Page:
Tag Archives: Suffrage

Virginia Suffrage News

IVirginia Suffrage News was a monthly newspaper published by the Equal Suffrage League of Virginia. Beginning with its first issue in October 1914, the paper aimed to link the many suffrage leagues throughout the Commonwealth in their common mission of acquiring the right to vote for women.

This goal Iwas summed up in a foreword to the first issue by Lila Meade Valentine: “For this is pre-eminently a cooperative movement- one in which good teamwork is required- one in which we must all pull together with a right good will. To do this effectively, we need the stimulus of the exchange of ideas, we need to inform ourselves of the activities of our local leagues, as well of the larger movement outside. [The Virginia Suffrage News] should bind us together in one harmonious whole.”1

 

Mrs. Mary Pollard (G. Harvey) Clarke was the editor-in-chief of the paper, with Alice Overbey Taylor managing publication.

Imaged at the Library of VirginiaMay 2017

In January 1915, just three issues into publication of Virginia Suffrage News, the Richmond Times-Dispatch wrote, “The Virginia Suffrage News, the official organ of the State organization, which she [the editor] says is ‘suffering from suspended animation’ just now, but will resume publication in the near future.”2

The Library of Virginia holds originals of issues 1-3, published in October, November, and December 1914. While it is unsure if publication ever resumed, and how many issues were published in total, it seems likely that the only issues published are the three in the Library of Virginia’s collection. These issues are now digitized and can be read on Virginia Chronicle.

The paper followed a consistent format. Each issue contained editorials, dispatches from the various Virginia suffrage leagues, national news items relating to women’s suffrage, and information regarding both past and upcoming suffrage … read more »

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Mary Johnston: A Suffragist of, and Ahead of, Her Time

This gallery contains 9 photos.

By Claire Johnson, Virginia Newspaper Project Intern

Mary Johnston, circa 1908Mary Johnston, born 1870 in Buchanan, Virginia, was a prolific author of 23 books, outspoken suffragist, and founding member of the Equal Suffrage League of Virginia. Her most critically successful books were historical romantic fiction, though her writing also focused on her personal beliefs, including women’s rights, and later, race and lynching.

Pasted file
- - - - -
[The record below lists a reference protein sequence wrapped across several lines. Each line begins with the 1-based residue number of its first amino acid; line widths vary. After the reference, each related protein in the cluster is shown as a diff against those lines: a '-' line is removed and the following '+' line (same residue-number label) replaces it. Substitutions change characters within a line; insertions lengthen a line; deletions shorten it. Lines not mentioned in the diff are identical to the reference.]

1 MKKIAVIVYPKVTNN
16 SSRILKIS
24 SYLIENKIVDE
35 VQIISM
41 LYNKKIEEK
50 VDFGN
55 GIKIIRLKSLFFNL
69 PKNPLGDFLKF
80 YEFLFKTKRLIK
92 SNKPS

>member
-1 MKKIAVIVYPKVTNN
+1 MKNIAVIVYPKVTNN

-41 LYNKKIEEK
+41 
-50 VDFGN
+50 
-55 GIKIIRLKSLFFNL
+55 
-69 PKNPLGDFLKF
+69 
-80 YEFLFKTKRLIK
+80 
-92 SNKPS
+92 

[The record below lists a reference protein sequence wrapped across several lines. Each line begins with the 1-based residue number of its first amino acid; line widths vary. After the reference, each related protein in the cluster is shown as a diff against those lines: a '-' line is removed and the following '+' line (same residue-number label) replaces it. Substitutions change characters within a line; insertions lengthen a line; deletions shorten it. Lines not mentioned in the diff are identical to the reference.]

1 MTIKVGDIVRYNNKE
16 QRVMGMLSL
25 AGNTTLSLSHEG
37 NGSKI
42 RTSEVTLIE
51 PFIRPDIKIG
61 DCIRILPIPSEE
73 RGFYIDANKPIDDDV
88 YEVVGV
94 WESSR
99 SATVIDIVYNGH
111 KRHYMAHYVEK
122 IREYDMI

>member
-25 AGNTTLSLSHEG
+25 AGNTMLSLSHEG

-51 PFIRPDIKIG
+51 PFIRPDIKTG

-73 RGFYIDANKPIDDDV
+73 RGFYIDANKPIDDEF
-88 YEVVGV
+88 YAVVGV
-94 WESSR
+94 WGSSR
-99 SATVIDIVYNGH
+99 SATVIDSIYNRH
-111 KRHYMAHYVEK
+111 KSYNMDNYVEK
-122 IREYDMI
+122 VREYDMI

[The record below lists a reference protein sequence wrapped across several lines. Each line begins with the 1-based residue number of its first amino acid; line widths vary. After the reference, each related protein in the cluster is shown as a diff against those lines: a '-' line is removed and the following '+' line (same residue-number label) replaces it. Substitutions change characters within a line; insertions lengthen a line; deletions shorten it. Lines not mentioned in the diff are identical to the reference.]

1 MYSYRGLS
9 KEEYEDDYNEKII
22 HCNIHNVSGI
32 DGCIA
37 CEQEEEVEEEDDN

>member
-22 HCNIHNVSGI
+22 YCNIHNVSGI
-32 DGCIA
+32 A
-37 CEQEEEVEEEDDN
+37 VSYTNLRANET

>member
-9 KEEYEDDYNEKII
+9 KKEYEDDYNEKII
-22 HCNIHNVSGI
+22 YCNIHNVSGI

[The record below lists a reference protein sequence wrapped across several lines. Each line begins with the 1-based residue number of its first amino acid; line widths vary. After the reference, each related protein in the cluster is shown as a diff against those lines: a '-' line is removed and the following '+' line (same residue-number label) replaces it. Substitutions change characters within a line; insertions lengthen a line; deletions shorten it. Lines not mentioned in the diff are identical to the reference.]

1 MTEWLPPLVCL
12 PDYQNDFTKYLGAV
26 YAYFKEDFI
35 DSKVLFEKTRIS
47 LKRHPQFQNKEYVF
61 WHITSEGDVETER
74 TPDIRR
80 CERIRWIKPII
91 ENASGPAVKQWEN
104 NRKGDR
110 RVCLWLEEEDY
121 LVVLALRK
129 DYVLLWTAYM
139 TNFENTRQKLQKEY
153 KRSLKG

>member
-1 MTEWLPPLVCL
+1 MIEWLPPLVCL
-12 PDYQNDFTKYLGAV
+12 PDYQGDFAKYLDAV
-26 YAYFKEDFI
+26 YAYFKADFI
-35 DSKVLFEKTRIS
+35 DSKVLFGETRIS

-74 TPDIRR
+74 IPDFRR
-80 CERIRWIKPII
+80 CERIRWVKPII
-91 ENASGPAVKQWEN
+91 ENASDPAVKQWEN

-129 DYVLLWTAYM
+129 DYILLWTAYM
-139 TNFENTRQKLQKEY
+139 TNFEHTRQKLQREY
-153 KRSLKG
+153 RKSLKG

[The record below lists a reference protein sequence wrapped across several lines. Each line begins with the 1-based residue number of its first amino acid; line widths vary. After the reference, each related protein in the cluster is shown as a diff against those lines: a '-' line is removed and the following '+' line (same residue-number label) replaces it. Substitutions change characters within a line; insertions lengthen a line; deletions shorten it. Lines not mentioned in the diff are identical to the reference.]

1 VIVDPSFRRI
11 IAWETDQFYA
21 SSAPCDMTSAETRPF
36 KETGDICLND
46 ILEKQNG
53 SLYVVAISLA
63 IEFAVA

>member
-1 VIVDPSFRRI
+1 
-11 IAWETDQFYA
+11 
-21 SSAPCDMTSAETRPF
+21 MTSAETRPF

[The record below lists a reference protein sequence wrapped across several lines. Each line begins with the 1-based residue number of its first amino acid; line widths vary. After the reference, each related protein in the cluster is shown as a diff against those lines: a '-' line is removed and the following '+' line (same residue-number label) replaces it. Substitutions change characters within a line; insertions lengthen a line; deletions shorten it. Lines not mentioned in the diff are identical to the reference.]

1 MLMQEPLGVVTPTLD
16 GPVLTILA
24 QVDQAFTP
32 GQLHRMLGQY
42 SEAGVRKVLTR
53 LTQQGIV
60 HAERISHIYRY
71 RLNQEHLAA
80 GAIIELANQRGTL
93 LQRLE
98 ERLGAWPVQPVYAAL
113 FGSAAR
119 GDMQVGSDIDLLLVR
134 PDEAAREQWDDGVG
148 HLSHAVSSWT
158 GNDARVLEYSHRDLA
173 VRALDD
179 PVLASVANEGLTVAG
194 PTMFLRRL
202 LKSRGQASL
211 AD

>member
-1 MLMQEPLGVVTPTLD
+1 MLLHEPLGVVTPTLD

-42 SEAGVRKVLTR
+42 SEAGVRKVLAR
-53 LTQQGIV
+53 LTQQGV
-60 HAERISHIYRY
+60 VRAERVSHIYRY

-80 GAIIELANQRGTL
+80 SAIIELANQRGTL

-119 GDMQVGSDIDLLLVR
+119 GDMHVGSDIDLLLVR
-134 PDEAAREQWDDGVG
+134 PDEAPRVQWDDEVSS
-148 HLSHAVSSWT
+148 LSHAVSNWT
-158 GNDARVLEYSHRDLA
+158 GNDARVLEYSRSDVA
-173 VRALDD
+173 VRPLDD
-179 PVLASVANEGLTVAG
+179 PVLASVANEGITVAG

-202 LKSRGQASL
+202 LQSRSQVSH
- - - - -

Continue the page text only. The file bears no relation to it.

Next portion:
In 1909, Mary Johnston, Ellen Glasgow, and Lily Meade Valentine founded the Equal Suffrage League of Virginia. On November 20, 1909, the inaugural meeting was held at Anne Clay Crenshaw’s home at 919 West Franklin. At the meeting, Valentine was chosen as president by the group of women in attendance.1

Fittingly, the site of this first meeting, purchased by Virginia Commonwealth University (VCU) in the 1960s, is now Crenshaw House, the home of the department of Gender,
Sexuality, and Women’s Studies.

Equal Suffrage League of Virginia, The News Leader, November 23, 1909

 

 

 

 

 

 

 

 

Not long after this first meeting, on December 12, 1909, the Times-Dispatch published Johnston’s essay, “The Status of Women.” Johnston believed women should gain the vote for multiple reasons, but a common thread in her writing was the idea that throughout human history, men placed an undue burden on women. Johnston expands her theory, writing that long before men had gained social power over women, cavemen had seen the advantages of selecting a mate “not so physically strong as himself, upon whom, therefore, he could impose his will.” In her article, she detailed at length what this “stone” placed on women entailed:

[An] enormous top-heavy mass of conventions, senseless restrictions, superstitions, sentimentalities, mock modesties, rules of conduct dating from nowhere on earth, but her seraglio experience, sequestration from healthful activities, premiums on mental indolence, a vast incubus of bric-a-brac and filigree teachings, of discriminating laws, taboos, taxes, vetoes, and

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